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ERIC Number: ED451818
Record Type: RIE
Publication Date: 2001-Apr
Pages: 72
Abstractor: N/A
Building Strong Communities: Tribal Colleges as Engaged Institutions.
Cunningham, Alisa Federico; Redmond, Christina
This policy report explores the expanding role of Tribal colleges and Universities in serving local communities and examines the challenges and successes in some specific areas of involvement. The report is the fourth in a series under the Tribal College Research and Database Initiative, which has collected data over the last 3 years regarding student demographics and background, curricula, institutional environments, and community services. Information comes from a variety of government and private sector sources. Five areas of Tribal College community engagement are highlighted in this report: (1) preschool, elementary, and secondary education; (2) health and nutrition activities; (3) faculty role models; (4) agriculture and natural resource management; and (5) cultural and language preservation and development. In each section, the challenges faced by American Indian communities are outlined, and the various ways that Tribal Colleges are helping to address these problems are described, with specific attention to the programs that stand out as evidence of success. The report concludes with a summary of how Tribal Colleges are engaged as community institutions and with specific recommendations for continued support for the colleges' efforts. (Contains 10 figures and 113 references.) (SLD)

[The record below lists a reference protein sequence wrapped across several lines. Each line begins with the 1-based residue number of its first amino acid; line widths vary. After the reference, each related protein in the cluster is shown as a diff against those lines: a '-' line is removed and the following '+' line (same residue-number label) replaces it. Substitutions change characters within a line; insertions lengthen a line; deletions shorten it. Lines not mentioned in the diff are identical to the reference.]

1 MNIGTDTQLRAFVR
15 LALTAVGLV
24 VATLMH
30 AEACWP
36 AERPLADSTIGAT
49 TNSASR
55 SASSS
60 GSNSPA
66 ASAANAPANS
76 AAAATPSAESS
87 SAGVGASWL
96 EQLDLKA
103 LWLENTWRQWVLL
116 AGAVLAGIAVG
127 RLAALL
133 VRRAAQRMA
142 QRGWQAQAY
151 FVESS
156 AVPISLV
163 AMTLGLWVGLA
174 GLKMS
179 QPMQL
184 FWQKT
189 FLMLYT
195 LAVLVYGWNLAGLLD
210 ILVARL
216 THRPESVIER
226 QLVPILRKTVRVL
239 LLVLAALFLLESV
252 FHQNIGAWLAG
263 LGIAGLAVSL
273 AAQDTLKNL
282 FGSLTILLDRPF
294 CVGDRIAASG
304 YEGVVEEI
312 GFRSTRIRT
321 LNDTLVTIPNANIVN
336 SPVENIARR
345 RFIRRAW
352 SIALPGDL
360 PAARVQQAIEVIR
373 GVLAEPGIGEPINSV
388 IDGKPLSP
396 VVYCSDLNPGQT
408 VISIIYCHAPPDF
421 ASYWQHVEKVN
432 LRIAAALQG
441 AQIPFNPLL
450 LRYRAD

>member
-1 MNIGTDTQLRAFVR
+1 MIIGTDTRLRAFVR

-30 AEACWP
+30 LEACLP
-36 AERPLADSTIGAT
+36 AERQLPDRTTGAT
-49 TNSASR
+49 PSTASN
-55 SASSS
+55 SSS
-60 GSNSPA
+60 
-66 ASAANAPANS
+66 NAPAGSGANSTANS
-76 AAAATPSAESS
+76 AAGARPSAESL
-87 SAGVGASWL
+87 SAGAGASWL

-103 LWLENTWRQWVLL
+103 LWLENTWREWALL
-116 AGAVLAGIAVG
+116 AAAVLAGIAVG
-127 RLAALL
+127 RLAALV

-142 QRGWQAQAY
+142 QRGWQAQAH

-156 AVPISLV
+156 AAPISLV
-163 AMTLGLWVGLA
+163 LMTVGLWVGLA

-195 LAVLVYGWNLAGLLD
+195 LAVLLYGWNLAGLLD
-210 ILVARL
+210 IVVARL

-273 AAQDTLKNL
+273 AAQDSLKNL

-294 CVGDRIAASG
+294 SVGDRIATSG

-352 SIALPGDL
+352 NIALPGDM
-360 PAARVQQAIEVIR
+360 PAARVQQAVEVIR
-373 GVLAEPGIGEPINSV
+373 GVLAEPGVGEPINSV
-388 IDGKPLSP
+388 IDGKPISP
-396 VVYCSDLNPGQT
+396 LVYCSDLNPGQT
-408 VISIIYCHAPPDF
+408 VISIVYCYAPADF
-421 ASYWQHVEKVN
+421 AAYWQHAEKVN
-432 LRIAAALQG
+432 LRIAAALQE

Publication Type: Reports - Descriptive
Education Level: N/A
Audience: N/A
Language: English
Sponsor: Administration for Native Americans (DHHS/OHDS), Washington, DC.; Pew Charitable Trusts, Philadelphia, PA.
Authoring Institution: American Indian Higher Education Consortium, Lincoln, NE.; Institute for Higher Education Policy, Washington, DC.
Grant or Contract Numbers: N/A
Note: A product of the Tribal College Research and Database Initiative, a collaborative effort between the American Indian Higher Education Consortium and the American Indian College Fund. The W.K. Kellogg Foundation also provided support.